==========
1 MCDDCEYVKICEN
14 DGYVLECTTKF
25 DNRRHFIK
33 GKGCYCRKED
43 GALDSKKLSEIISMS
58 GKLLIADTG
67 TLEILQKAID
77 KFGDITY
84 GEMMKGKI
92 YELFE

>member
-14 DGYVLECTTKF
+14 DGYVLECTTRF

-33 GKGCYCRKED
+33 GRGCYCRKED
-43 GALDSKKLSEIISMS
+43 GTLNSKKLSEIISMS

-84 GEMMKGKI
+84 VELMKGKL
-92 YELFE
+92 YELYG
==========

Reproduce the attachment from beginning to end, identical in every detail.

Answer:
1 MCDDCEYVKICEN
14 DGYVLECTTKF
25 DNRRHFIK
33 GKGCYCRKED
43 GALDSKKLSEIISMS
58 GKLLIADTG
67 TLEILQKAID
77 KFGDITY
84 GEMMKGKI
92 YELFE

>member
-14 DGYVLECTTKF
+14 DGYVLECTTRF

-33 GKGCYCRKED
+33 GRGCYCRKED
-43 GALDSKKLSEIISMS
+43 GTLNSKKLSEIISMS

-84 GEMMKGKI
+84 VELMKGKL
-92 YELFE
+92 YELYG